Here’s what you can do if you’re suffering anxiety during the COVID-19 pandemic
As thousands of us are facing lockdowns and self isolations anxiety levels for some are rising.
As countries around the globe fully or partially closed down public services, shops and schools due to Coronavirus, there are growing concerns for OCD, depression and anxiety sufferers that the British government will soon implement more dramatic measures to contain the spread of coronavirus in the UK.
Gerard Barnes, CEO of mental health treatment specialists, Smart TMS, gives his insight on the mental health implications of the circumstances surrounding coronavirus, shares tips on how to safeguard one’s mental health, and highlights the importance on supporting friends, family and loved ones as the situation develops:
“It is certainly important to take the necessary precautions to protect one’s physical health given the circumstances surrounding the spread of COVID-19, but there is now a real threat of a serious mental health crisis alongside the potential physical effects, particularly to those already suffering with chronic anxiety, depression or OCD.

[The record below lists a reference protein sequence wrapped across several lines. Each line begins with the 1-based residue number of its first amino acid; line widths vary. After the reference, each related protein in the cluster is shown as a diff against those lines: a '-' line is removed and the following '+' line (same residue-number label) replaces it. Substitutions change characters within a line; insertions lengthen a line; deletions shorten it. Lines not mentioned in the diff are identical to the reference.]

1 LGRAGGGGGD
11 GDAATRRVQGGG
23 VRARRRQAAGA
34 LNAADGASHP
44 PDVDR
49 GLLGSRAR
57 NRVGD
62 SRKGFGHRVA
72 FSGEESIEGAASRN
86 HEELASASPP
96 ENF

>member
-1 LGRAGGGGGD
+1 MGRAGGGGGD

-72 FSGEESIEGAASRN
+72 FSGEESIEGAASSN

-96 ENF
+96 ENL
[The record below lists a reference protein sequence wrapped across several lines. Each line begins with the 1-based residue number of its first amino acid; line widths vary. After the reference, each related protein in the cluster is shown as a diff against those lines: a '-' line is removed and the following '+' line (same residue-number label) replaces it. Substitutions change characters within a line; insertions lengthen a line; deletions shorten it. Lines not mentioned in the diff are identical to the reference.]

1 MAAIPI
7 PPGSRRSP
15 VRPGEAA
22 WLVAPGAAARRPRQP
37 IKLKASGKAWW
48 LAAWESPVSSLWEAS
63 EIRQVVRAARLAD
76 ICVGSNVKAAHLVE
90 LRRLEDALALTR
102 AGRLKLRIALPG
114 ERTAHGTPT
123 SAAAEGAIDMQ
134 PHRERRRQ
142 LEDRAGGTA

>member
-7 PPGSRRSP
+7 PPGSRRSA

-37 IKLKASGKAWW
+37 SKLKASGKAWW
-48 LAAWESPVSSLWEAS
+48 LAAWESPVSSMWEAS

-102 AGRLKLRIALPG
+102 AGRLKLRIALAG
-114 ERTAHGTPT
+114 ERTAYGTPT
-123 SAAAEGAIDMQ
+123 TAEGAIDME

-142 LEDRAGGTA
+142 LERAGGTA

Here’s what you can do if you’re anxiety or depression is starting to spike.
Check in on your loved ones
While you may not be able to pay a visit to your friends and family if widespread quarantine and self-isolation measures are introduced, staying in touch with your loved ones through social media, video calling or messaging is more valuable than ever. Not being in close proximity to people can have a negative impact on your mood and energy levels, and it is therefore imperative that you maintain regular contact with loved ones to improve your mood and make it easier to deal with these stressful and lonely times.
When self-isolating, it is important to make sure that you stay active. Whilst it is impossible to go to a gym and inadvisable to exercise in a public space, we would highly recommend engaging in moderate exercise at home, ideally for 30 minutes a day. Exercise is one of the best ways to fight symptoms of mental health problems, and people who are less physically active are more at risk of anxiety and depression.
Eat well and stay hydrated
Make sure to think about your diet carefully – this is vital to both your physical and mental health. If your regular routine changes or you are less active than usual, your blood sugar levels are certain to affect your mood and energy levels, so be sure to eat healthily and drink enough water to ensure your body is in its best condition.